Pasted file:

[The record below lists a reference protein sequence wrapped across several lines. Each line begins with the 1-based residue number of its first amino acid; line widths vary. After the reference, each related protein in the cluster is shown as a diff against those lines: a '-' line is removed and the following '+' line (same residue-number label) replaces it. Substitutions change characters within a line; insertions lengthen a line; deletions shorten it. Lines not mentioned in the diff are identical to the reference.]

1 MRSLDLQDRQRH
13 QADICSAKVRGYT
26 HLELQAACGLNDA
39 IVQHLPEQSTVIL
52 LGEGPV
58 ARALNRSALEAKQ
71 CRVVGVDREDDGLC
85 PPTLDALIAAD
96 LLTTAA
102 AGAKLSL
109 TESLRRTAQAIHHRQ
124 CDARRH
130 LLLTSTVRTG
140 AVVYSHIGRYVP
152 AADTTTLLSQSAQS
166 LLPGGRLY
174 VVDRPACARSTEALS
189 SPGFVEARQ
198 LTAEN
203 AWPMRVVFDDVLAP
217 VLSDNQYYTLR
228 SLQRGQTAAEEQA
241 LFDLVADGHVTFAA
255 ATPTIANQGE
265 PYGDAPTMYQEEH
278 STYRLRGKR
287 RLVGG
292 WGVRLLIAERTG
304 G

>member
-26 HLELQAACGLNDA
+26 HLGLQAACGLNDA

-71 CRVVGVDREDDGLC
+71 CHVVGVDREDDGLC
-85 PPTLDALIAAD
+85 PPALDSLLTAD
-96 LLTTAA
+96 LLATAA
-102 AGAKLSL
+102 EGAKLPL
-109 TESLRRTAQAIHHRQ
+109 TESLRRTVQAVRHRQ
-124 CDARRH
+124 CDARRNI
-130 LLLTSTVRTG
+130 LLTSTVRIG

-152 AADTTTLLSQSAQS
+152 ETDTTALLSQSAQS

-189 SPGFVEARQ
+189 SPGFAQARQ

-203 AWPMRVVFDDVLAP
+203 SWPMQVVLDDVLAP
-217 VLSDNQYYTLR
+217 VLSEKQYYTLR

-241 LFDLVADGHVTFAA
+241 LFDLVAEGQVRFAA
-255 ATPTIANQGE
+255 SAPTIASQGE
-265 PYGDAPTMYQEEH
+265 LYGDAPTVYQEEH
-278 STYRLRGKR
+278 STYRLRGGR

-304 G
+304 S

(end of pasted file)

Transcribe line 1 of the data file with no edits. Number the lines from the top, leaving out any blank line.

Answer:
[The record below lists a reference protein sequence wrapped across several lines. Each line begins with the 1-based residue number of its first amino acid; line widths vary. After the reference, each related protein in the cluster is shown as a diff against those lines: a '-' line is removed and the following '+' line (same residue-number label) replaces it. Substitutions change characters within a line; insertions lengthen a line; deletions shorten it. Lines not mentioned in the diff are identical to the reference.]